The animals are easily caught by setting the traps at the entrance of their burrows, and carefully covering them with loose earth, no bait being required. They may also be captured by the aid of a spring-pole, with noose attached, the pole being bent down and caught under a notched stick, and the noose being arranged at the opening of the burrow, see page 43, the Woodchuck in passing in or out will become entangled in the noose, and in his efforts to escape the pole will be loosened from the peg, thus lifting the animal in mid-air. Woodchucks are also sometimes drowned out of their holes, and the turtle is often put to good use for the purpose of smoking the animals from their subterranean dwellings. A ball of wicking saturated with kerosene is attached by a wire to the tail of the reptile. When the ball is ignited the creature is introduced into the entrance of the hole, and of course in fleeing from its fiery pursuer it traverses the full length of the burrow, and as another matter of course drives out its other occupants, which are shot or captured as they emerge.
The woodchunk’s skin is generally taken off as described for the muskrat, and stretched accordingly.
This remarkable little animal somewhat resembles the Mole in its general appearance and habits. It is also commonly known as the Canada Pouched Rat, and is principally found west of the Mississippi and northward. It is a burrowing animal, and like the Mole drives its subterranean tunnels in all directions, throwing up little hillocks at regular intervals of from five to twenty feet. Its body is thick set and clumsy and about ten inches long, and its Mole-like claws are especially adapted for digging. Its food consists of roots and vegetables, and its [Page 206] long and projecting incisors are powerful agents in cutting the roots which cross its path in making its burrow. The most striking characteristic of the animal, and that from which it takes its name, consists in the large cheek pouches which hang from each side of the mouth and extend back to to shoulders. They are used as receptacles of food which the animal hurriedly gathers when above ground, afterward returning to its burrow to enjoy its feast at its leisure. It was formerly very commonly and erroneously believed that the Gopher used its pouches in conveying the earth from its burrow, and this is generally supposed at the present day, but it is now known that the animal uses these pockets only for the conveyance of its food.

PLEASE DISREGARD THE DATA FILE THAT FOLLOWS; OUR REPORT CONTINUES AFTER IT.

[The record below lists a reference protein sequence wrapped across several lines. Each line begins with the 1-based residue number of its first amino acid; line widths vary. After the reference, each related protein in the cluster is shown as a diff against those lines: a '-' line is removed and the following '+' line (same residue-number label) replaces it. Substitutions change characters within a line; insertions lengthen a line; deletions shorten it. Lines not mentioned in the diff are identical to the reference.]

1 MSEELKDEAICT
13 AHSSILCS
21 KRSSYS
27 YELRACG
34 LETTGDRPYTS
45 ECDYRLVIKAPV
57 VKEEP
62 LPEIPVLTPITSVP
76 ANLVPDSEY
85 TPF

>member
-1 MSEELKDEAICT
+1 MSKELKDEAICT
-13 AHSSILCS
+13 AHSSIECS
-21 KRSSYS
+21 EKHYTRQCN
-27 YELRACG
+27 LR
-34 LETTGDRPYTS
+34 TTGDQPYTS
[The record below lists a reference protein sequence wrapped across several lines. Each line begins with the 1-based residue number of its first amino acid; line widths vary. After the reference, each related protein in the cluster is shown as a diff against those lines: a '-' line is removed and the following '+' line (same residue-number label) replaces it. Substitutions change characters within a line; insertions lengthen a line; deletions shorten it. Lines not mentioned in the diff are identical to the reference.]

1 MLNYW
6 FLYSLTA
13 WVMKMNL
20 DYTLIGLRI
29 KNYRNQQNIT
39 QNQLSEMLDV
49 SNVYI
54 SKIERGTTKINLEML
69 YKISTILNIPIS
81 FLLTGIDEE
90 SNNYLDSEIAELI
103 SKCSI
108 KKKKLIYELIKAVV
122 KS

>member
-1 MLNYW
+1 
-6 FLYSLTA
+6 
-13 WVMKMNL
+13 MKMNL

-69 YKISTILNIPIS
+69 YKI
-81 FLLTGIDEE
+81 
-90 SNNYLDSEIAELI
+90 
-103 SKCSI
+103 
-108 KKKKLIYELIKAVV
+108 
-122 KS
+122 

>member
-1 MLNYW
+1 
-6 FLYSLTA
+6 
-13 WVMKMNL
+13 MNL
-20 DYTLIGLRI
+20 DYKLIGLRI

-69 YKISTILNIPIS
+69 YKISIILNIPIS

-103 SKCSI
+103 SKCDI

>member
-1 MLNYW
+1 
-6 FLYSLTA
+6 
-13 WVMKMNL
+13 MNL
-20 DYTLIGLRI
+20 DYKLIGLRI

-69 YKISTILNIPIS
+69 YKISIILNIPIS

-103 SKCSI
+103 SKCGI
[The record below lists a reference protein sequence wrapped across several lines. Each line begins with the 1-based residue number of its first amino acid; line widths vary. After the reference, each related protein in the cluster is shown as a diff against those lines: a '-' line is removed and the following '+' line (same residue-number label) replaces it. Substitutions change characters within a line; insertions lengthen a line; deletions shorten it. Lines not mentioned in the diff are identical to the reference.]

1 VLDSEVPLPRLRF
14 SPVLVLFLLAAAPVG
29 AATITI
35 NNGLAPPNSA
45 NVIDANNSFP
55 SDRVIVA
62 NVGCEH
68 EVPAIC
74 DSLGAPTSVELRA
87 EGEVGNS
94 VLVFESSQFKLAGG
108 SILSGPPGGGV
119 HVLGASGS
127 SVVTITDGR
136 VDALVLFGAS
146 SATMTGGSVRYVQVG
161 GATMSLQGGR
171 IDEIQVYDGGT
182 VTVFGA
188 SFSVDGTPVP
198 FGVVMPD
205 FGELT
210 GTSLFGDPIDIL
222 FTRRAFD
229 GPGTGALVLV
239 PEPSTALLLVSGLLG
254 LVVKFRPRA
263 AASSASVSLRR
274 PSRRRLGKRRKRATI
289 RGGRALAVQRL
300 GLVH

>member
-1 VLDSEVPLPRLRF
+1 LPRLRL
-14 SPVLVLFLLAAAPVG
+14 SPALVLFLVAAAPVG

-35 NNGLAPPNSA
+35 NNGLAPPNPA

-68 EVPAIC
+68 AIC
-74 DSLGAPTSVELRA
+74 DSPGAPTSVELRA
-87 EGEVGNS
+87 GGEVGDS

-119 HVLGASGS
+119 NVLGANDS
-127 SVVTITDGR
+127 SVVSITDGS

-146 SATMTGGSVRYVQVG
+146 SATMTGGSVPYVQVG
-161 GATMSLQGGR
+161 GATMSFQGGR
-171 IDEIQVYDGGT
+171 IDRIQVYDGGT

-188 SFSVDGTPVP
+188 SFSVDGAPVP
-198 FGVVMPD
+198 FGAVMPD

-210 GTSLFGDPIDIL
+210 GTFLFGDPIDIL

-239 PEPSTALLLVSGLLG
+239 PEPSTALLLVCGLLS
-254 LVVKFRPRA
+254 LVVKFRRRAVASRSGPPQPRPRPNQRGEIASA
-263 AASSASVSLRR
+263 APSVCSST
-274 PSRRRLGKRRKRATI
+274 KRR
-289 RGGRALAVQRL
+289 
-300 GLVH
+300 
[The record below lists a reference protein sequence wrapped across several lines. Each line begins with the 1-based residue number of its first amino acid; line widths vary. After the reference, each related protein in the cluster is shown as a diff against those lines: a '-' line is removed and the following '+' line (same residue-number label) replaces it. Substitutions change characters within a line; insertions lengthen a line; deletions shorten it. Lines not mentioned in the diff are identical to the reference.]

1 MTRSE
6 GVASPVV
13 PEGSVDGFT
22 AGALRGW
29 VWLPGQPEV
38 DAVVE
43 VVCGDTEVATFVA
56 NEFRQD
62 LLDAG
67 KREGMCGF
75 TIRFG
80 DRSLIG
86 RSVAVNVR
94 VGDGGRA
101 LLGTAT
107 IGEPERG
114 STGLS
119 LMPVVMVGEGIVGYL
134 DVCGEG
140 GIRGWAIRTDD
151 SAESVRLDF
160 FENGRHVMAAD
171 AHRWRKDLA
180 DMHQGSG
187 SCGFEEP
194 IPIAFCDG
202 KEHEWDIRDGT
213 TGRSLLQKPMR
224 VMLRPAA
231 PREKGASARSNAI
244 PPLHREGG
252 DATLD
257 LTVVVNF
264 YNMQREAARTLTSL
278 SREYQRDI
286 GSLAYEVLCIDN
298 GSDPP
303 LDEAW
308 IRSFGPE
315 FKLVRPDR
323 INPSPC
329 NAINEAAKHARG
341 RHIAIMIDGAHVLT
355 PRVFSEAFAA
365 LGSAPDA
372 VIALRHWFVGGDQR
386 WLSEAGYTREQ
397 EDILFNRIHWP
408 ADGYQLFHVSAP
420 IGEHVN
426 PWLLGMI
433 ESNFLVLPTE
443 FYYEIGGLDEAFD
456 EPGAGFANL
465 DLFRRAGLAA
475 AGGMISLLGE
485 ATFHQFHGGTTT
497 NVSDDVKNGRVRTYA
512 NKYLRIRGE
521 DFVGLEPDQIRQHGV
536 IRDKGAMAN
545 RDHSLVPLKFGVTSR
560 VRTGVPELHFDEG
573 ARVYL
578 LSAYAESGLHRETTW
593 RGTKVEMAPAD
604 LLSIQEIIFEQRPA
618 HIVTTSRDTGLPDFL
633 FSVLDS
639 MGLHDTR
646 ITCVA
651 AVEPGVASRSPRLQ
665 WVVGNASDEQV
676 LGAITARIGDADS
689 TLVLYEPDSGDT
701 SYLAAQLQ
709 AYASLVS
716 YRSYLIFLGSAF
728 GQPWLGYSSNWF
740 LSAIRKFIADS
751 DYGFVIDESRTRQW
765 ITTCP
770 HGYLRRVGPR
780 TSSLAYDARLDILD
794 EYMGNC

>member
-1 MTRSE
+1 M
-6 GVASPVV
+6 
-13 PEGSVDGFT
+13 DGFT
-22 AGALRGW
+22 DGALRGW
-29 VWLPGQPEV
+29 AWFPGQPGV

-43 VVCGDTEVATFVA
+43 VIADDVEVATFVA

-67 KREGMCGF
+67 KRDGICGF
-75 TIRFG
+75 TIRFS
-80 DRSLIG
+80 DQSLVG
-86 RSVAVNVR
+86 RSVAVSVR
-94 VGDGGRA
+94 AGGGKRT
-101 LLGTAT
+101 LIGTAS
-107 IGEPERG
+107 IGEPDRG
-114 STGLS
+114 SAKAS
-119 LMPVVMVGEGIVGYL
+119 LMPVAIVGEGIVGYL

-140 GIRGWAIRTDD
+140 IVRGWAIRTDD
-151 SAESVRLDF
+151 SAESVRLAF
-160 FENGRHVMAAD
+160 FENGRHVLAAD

The color of the fur is reddish-brown on the upper parts, fading to ashy-brown on the abdomen, and the feet are white.
In making its tunnels, the dirt is brought to the surface, thus making the little mounds after the manner of the mole. After having dug its tunnel for several feet the distance becomes so great as to render this process impossible, and the old hole is carefully stopped up and a new one made at the newly excavated end of the tunnel, the animal continuing on in its labors and dumping from the fresh orifice. These mounds of earth occur at intervals on the surface of the ground, and although no hole can be discovered beneath them, they nevertheless serve to indicate the track of the burrow, which lies several inches beneath.